January is a hard time for gardeners. Planning and ordering seeds and plants, spiffing up the garden tools and flower pots—it’s all necessary, but almost none of it involves actual plants. Sometimes you just want to touch a leaf, admire a flower. It’s for January that I grow so many houseplants.
I admit that I’m hard on houseplants. With my focus shifted to the outdoors, I tend to ignore them during the growing season. Watering is erratic—I often forget to water; our occasional house sitters usually water too much. Add in dry air, those ever-present mealy bugs, and a cat who likes to chew on leaves, and you can see that my plants have to be sturdy, determined specimens.
That’s why I grow begonias. We’re all familiar with the fibrous bedding begonias, and perhaps with the ones grown in pots from tubers, with their huge pendulous flowers, but there are many more begonias waiting to be appreciated. They’re attractive, they have flowers, and, best of all, the very fact that they’re still alive at my house tells you that they’re easy to grow.
There are around 1,500 species and ten times as many cultivars. You may find plants labeled Rex Begonia or Angel Wing Begonia, but most houseplants are simply sold as “Begonia.”
Most begonias are grown for their foliage. As you can see from the photos, leaves come in dark green, wine reds to purples, and even silver. Some are cultivars are variegated. Leaves come in almost any shape imaginable, and may be flat, ridged, or ruffled.
The flowers are quite pretty, appearing as sprays of delicate blossoms in shades of red, pink, orange, or white, suspended above the foliage on wiry stems. Yes, they eventually turn brown and fall off, making a bit of a mess, but they’re easy to sweep up. Indoor plants can bloom in any season; mine is covered with just-opening buds.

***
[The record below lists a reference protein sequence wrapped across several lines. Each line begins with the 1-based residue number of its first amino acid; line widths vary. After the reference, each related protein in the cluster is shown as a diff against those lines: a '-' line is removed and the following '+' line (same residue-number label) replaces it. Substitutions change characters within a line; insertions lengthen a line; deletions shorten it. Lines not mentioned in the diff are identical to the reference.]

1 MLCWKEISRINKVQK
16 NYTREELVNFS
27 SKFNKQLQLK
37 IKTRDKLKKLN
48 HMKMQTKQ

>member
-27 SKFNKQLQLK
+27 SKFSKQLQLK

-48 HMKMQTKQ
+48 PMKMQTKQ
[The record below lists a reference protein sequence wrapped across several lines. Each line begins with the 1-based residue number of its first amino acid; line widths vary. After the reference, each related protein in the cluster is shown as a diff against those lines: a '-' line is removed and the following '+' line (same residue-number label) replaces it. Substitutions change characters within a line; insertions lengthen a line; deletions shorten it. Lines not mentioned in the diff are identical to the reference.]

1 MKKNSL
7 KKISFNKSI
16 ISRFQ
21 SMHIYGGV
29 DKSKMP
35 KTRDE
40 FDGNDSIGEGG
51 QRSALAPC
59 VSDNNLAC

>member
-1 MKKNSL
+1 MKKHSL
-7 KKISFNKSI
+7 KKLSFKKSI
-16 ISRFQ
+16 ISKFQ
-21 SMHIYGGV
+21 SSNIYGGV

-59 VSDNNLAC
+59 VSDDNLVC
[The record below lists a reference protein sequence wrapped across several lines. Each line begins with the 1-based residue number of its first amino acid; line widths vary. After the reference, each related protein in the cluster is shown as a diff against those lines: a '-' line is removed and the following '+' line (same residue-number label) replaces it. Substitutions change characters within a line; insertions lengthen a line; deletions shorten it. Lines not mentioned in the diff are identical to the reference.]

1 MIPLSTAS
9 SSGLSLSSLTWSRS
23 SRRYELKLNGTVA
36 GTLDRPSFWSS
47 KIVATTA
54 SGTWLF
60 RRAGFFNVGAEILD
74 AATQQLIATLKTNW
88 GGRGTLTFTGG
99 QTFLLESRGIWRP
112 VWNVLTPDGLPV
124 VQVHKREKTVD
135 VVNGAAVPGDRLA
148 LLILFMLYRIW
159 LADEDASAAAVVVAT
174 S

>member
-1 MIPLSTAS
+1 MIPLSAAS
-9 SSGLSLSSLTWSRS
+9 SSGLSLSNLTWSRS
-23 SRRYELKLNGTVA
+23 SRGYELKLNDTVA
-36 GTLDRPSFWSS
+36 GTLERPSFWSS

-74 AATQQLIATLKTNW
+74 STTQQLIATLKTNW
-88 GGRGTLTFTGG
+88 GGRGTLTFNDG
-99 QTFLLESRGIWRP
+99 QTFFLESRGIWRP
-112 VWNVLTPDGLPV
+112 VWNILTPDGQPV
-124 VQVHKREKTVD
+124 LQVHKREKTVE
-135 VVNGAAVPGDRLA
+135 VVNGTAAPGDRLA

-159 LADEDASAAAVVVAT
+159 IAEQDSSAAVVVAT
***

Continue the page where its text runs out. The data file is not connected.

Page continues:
As with most houseplants, begonias prefer diffused light. They need a bit less than some other plants, but don’t hide them away in a dark corner. If they don’t cast a shadow, it’s much too dark. Direct sunlight will quickly burn their foliage, especially on plants with lighter-colored leaves.
Although they are native to the tropics, many begonias grow at relatively high altitude so they don’t do well in extreme heat or cold. What’s cool to comfortable for us is just right for them too.
Plant in any commercial potting mix, or make your own using lots of organic matter. Most begonias prefer even moisture, some do best if the mix is allowed to partially dry between waterings. Make sure water drains well from both the mix and the container, as wet roots rot. High humidity is preferred, but the plants’ waxy coating allows them to tolerate Colorado’s dry air.
Fertilizers for foliage plants should be higher in nitrogen; if you want flowers, then use a balanced fertilizer. Follow package directions. Begonias are highly sensitive to salts, so if you use an inorganic houseplant fertilizer, make a point of flushing the soil every few months by watering until a steady stream flows from the bottom of the pot. Make sure you allow the soil to drain well afterward.
I understand that begonias do get the occasional sap-sucking pest , but I’ve never experienced any on mine, even when they’re surrounded by other houseplants infested with scale, spider mites, or fluffy white mealy bugs. That’s a major plus!
If you want more plants, perhaps to give as gifts, begonias are easy to propagate. You can buy or collect seed, or take stem or leaf cuttings. I just stick the stem in a glass of water until new roots form, or you can poke them into some potting mix in a small container. Even moisture is critical until the offshoots are established.
You can see why begonias are among my favorite houseplants. I bet that if you try growing them, they’ll be some of your favorites too.